Britain faces longest winter in 50 years after earliest ever arrival of Siberian swan 

Posted: October 13, 2015 by oldbrew in climate, weather

Bewick swan [image credit: Maga-chan / Wikipedia]

Bewick swan [image credit: Maga-chan / Wikipedia]

That’s what Daily Telegraph headline writers are saying anyway. Seasonal weather predictions have a mixed record.

Britain is facing its longest winter in 50 years after the earliest-ever arrival of a Siberian swan which traditionally heralds the start of the season.

Each year around 300 Bewick’s swans migrate 2,500 miles from Arctic Russia to escape the approaching cold weather which follows closely behind them. They flock to the Wildfowl and Wetlands Trust reserve at Slimbridge, Glos, where their arrival has been recorded since 1963.

The first bird arrived on Sunday – a full 25 days earlier than last year and the earliest date on record.

It coincided with the first frosts of the autumn in the area and experts say its early return could be a sign of a long, hard winter ahead.

The premature arrival of winter in many European countries has encouraged Bewick’s swans to flock westwards earlier than usual.

Full report: Britain faces longest winter in 50 years after earliest ever arrival of Siberian swan – Telegraph

Alternative Daily Mail report: The swans that say we’re in for a freezing winter: Arrival of Russian Bewicks from Siberia is earliest for 50 years and could herald harsh weather

  1. I would take this with a very large pinch of salt. Siberian October snow can often be replaced by screaming zonality (strong south-west winds and depressions off the Atlantic) by mid-December – just when everyone’s built themselves up for a white Christmas. What may be more likely this year than the last two years is a November / December cold snap. But it is far too early to predict what winter is going to be like at this stage of the year

  2. oldbrew says:

    We’ll have to review it next March or April 😉

  3. Joe Public says:

    Oh look what Aunty reported last year:

    “Bewick’s swans’ arrival at Slimbridge heralds ‘late’ winter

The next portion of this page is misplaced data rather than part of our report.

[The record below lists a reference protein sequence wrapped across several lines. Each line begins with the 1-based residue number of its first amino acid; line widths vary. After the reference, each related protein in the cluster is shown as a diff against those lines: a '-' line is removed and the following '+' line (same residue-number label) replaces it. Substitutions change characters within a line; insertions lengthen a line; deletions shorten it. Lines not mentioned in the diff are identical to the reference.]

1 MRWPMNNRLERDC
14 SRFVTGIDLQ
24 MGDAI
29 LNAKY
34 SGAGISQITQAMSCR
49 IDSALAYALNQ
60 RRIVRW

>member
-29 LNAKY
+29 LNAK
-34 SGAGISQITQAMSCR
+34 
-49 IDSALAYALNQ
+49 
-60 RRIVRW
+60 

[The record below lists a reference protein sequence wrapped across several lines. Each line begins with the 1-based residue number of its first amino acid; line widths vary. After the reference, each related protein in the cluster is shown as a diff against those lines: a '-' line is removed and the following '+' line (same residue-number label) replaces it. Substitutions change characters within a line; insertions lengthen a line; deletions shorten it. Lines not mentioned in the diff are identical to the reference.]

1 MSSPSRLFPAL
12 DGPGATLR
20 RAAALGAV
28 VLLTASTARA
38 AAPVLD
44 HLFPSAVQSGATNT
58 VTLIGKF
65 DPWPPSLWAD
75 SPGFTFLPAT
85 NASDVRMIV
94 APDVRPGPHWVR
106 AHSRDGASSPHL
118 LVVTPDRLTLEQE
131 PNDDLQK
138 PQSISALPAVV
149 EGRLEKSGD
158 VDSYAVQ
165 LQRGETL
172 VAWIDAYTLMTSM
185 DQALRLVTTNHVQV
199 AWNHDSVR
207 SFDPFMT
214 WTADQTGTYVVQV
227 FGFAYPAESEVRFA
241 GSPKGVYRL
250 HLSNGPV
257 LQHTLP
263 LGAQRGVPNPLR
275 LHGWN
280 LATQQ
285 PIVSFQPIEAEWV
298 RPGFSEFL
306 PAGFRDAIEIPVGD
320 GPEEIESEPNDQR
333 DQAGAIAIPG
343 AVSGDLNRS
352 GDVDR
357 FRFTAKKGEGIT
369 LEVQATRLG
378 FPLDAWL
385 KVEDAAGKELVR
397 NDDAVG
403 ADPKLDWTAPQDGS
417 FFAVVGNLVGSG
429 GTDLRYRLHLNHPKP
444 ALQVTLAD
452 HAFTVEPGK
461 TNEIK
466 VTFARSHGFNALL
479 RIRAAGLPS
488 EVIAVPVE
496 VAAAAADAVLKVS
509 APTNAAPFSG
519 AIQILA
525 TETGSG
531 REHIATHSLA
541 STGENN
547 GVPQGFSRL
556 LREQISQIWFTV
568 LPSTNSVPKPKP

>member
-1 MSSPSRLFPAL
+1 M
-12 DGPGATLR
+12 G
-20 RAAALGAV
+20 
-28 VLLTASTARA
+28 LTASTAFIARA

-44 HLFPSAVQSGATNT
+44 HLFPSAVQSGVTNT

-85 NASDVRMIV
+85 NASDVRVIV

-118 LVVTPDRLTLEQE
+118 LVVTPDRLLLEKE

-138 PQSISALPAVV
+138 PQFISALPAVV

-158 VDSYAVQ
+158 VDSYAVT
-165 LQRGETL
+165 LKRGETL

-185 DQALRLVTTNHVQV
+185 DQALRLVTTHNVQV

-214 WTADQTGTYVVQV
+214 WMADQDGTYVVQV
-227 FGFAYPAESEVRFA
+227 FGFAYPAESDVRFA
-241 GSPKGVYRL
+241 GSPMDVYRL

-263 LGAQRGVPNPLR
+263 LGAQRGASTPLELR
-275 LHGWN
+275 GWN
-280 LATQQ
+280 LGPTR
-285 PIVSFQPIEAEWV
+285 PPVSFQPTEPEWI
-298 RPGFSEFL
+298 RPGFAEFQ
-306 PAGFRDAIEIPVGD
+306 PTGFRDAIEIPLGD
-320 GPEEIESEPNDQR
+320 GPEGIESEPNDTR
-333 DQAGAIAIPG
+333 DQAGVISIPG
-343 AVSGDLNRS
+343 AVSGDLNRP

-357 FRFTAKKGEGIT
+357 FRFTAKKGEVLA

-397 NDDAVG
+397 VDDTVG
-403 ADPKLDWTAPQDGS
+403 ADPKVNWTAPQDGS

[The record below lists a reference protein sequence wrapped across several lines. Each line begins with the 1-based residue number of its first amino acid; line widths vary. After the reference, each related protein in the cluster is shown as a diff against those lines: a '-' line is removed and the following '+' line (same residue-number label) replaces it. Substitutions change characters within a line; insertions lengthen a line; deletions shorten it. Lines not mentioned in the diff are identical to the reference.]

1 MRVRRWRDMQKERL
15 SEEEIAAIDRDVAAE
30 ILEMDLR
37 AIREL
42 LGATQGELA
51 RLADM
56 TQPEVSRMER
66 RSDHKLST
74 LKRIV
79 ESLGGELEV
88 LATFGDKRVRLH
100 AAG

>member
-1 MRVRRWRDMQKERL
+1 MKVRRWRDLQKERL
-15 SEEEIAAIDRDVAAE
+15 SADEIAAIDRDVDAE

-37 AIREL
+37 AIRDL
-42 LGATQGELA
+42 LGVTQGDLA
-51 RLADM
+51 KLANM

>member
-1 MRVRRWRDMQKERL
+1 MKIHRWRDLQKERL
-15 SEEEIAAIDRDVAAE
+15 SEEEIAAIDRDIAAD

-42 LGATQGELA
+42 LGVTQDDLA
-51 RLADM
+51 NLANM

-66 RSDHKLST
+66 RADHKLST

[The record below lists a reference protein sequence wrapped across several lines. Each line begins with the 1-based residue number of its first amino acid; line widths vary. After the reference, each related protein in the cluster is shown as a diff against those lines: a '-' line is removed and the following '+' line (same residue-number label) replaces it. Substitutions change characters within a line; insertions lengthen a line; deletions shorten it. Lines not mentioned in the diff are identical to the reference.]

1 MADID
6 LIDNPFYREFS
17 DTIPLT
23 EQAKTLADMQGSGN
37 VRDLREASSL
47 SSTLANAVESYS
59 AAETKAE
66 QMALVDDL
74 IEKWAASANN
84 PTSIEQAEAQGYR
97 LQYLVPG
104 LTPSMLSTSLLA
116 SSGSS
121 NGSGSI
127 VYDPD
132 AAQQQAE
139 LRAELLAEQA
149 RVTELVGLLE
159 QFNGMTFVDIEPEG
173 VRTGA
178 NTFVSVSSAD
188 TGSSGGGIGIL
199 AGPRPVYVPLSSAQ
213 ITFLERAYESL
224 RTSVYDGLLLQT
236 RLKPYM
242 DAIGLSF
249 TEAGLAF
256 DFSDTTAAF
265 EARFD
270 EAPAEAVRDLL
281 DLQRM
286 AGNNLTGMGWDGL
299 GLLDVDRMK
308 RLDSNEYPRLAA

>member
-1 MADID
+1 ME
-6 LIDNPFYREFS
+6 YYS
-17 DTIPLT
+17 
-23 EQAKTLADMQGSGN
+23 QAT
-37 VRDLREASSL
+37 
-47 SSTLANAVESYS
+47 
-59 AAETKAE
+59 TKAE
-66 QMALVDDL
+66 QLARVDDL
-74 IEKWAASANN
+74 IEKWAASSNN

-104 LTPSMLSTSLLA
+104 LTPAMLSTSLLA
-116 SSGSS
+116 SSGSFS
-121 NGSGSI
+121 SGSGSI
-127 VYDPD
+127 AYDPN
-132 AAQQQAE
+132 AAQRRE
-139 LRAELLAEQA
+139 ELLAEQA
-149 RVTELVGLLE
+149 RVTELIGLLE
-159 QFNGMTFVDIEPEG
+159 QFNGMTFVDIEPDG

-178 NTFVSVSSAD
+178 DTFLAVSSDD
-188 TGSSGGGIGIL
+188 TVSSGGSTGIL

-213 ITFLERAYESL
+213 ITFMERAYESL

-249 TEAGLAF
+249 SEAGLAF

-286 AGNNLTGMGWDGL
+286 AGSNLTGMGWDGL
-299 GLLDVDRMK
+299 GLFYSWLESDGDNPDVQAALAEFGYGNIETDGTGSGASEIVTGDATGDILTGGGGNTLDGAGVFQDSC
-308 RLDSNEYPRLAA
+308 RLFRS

The swans’ arrival is traditionally seen as the start of winter, but is two weeks later than usual.”

    Place your bets now – will the Biased Beeb report the equal & opposite news?

  4. Joe Public says:

    The link to the Telegraph report:

    We cannot find the page you are looking for.
    The page may have been moved, updated or deleted.
    There might be a problem with the website.”

    [mod] thanks, posted the Daily Mail link as an alternative, and amended the original link

  5. A C Osborn says:

    It was also on the BBC news this morning, but I am not sure that they mentioned a long winter.

  6. oldbrew says:

    The first swans turned up in early November last year.

    Possible El Niño factor this time round?

    ‘Siberian snow cover is already rapidly expanding, and based on forecast model guidance, that trend is going to continue throughout the rest of the month.’

  7. chilemike says:

    Interesting and although this seems to have some precedence I this ranks up there with the US analogy of ‘really’ fuzzy caterpillars and unusually busy squirrels hording lots of acorns. I’m glad the swans are hedging with the skeptical view, though.

  8. oldbrew says:

    Telegraph: ‘Are we setting too much (cold) store by one migrant swan?’

    ‘Regardless of whether they have science on their side, we all love homespun weather forecasters – and write them off at our peril’

  9. Richard111 says:

    I’ll take the swan’s judgment. Stocking up on smoke free fuel. Don’t trust gas and electricity.

  10. oldbrew says:

    ‘Is the UK in for a winter of snow chaos? Met Office responds to extreme European weather warnings’

    ‘Temperatures in the UK are likely to remain mild throughout the winter due to a high pressure system to the north of the United Kingdom.’

    Seems a bit odd to forecast high pressure for the whole winter. Could be a reporting slip-up?

  11. Mike says:

    Well I suppose swans have about as much chance of being an accurate predictor of weather as the Met’s super computers.

  12. kwillshaw says:

    I saw Brent Geese arriving in the Somerset Levels last week, they don’t normally turn up until November so it looks like its getting cold early in their summer feeding areas this year.

  13. Garth wenck says:

    Surely the migratory date is dependent on the weather where they come from rather than the weather at, or expected at their destination.

  14. […] tradisjonelt blitt regnet som et sikkert vintertegn i Storbritannia. Tallbloke har omtalt fenomenet her, og det hele er hentet fra avisomtale. I fjor ankom disse svanene sent og det ble en sen og mild […]

    [mod: — Norwegion rationals — Tim]

  15. ren says:

    The polar vortex similar to previously develops with centers over the Northern Canada and central Siberia.,99.50,300